(293h) Design, Synthesis, and Characterization of Functionalized MOFs for Chemical Warfare Agent Capture

Authors: 
Ruffley, J., University of Pittsburgh
Borguet, E., Temple University
Goodenough, I., Temple University
Richard, M., Temple University
Rosi, N. L., University of Pittsburgh
Luo, T., University of Pittsburgh
Johnson, J. K., University of Pittsburgh
Vo, M. N., University of Pittsburgh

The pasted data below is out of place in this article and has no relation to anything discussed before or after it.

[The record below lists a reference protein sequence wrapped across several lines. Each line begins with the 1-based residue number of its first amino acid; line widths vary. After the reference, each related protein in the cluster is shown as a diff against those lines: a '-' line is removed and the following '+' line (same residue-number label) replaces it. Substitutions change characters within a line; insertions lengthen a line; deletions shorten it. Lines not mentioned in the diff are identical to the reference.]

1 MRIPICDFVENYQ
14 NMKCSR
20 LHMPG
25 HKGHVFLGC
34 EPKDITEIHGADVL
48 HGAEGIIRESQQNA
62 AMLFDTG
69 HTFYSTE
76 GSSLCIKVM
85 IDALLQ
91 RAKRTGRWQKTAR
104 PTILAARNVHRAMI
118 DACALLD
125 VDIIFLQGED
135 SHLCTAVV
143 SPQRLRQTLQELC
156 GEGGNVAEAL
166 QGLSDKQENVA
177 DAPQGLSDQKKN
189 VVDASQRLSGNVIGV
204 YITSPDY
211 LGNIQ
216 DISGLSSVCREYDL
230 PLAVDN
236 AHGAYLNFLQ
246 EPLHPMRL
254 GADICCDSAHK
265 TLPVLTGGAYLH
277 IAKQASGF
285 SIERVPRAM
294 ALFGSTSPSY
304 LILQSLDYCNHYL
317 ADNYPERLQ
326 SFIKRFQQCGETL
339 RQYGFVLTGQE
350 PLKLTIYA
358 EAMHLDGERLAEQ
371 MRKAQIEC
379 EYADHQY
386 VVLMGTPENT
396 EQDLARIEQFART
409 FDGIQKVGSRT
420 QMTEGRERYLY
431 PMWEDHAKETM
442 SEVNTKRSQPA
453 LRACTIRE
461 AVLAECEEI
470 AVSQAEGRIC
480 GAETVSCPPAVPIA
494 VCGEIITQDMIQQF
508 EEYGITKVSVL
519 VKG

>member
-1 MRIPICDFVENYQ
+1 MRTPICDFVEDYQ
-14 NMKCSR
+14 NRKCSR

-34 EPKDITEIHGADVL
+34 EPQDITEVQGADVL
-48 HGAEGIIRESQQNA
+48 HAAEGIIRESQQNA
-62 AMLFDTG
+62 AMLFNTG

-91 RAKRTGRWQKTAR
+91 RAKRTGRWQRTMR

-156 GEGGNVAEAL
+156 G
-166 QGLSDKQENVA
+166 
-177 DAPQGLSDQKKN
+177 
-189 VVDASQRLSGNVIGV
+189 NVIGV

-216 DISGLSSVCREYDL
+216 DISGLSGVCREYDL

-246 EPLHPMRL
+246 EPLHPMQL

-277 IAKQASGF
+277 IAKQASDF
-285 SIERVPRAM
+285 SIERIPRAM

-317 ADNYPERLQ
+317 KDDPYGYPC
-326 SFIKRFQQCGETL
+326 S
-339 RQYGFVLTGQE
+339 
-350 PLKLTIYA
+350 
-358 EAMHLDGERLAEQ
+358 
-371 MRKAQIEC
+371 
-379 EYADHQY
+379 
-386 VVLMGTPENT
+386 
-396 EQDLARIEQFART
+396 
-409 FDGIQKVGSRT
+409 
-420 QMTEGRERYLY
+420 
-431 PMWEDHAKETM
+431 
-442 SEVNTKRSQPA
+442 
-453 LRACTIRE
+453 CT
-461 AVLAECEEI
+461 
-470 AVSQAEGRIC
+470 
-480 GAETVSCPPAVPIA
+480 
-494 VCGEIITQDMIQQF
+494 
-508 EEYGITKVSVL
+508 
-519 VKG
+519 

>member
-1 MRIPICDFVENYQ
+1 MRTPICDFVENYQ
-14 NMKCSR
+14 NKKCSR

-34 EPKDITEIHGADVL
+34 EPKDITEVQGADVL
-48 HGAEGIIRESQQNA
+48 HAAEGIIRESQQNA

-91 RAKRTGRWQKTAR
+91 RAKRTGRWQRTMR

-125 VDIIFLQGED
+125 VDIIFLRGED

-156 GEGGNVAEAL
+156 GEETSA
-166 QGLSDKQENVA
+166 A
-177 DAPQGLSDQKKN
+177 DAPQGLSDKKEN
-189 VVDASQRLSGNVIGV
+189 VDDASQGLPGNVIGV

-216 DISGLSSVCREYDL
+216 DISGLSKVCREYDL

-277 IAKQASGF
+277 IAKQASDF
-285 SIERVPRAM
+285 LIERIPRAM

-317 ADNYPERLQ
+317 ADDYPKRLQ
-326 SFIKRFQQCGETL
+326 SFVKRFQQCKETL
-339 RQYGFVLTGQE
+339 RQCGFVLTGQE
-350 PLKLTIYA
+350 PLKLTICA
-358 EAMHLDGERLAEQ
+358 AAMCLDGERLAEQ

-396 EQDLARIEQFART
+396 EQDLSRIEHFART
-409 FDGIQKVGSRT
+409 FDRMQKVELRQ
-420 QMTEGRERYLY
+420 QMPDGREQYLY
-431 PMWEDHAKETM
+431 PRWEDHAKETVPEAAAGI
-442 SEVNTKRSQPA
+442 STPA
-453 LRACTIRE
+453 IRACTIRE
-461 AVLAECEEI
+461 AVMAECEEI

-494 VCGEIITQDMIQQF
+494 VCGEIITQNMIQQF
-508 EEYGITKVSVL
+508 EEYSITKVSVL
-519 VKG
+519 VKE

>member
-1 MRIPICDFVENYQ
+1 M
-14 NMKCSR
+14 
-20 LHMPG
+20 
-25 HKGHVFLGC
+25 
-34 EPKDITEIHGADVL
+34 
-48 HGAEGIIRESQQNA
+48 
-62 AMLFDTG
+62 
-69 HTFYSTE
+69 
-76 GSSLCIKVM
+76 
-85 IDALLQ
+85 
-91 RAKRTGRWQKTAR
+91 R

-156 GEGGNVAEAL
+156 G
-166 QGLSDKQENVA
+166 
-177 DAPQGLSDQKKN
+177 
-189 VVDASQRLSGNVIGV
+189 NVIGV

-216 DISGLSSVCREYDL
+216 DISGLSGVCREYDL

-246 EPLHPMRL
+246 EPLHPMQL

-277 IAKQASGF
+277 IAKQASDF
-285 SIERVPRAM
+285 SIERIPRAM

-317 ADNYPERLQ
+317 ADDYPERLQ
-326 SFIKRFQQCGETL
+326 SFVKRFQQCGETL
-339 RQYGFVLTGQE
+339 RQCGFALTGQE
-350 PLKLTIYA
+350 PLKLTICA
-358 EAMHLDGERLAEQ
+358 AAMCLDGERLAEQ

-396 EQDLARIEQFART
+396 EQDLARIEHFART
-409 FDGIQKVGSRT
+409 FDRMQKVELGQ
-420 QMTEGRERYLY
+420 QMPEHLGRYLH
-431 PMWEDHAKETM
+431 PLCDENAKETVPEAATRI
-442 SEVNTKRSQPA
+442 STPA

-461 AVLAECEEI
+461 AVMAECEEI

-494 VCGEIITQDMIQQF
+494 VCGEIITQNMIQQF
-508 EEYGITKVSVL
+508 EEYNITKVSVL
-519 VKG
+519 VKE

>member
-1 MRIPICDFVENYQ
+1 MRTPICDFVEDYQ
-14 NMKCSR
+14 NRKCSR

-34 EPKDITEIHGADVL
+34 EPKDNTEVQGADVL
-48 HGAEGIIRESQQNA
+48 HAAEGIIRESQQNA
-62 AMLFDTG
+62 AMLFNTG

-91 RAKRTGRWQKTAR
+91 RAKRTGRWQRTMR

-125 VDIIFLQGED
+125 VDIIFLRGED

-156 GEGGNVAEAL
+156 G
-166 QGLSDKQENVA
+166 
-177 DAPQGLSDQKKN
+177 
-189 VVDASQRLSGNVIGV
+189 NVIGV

There is a pressing need for materials capable of rapidly detecting and destroying chemical warfare agents and other toxic chemicals. Stratified metal-organic frameworks (MOFs) containing plasmonic nanoparticles may be able to meet this need. Stratified MOFs consist of layered materials having different functional groups in each layer, the purpose of which is to provide a gradient of functional groups to direct transport of dilute target analytes to the center of the MOF, where an embedded plasmonic nanoparticle could serve to both detect the presence of the analyte through surface enhanced spectroscopy, and destroy it through plasmonic catalysis. We seek to develop a detailed understanding of the fundamental properties of sorption, transport, photodetection, and photocatalytic degradation of target chemical species in stratified hybrid MOF-nanoparticle systems. The first step to achieve this is to design, synthesize, and evaluate MOFs to identify promising functional groups to produce differential binding of analytes. We use quantum mechanical methods to identify functional groups for binding target species, Monte Carlo methods to perform fluid adsorption isotherms in candidate MOFs, and ab initio molecular dynamics to sample configurations and determine optimal binding sites in MOFs. In addition, we synthesize robust Zr and Hf-based MOFs with specific functional groups, measure isotherms of target molecules to compare with calculations, and use temperature programmed desorption to measure loading and binding energies of target molecules in MOFs. Further, we evaluate the stability of the MOFs in the presence of the target chemical species through use of the growing string method and mass spectrometry.